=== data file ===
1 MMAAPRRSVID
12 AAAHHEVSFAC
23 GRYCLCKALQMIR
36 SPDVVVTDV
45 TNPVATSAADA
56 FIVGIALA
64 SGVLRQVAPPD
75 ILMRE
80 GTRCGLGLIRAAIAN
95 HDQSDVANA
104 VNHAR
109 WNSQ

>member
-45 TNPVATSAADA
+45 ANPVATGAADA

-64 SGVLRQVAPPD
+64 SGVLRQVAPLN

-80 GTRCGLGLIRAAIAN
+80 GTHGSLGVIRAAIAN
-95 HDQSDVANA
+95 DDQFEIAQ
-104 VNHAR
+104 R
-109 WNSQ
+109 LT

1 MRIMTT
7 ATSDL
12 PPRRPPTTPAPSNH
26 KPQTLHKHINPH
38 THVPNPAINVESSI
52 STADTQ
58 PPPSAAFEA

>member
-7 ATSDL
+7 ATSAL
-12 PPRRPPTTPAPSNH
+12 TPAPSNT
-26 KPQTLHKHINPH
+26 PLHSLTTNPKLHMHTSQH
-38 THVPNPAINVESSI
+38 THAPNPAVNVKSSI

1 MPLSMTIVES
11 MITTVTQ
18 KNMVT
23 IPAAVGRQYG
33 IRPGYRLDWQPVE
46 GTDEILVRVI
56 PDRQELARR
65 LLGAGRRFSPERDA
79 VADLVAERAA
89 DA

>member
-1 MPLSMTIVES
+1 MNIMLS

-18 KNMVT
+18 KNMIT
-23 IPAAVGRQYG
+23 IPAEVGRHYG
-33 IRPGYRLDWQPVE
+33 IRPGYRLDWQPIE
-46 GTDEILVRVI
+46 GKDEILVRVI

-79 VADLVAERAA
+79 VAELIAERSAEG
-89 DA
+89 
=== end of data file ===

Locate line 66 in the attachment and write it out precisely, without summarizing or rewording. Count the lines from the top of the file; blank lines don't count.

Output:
+89 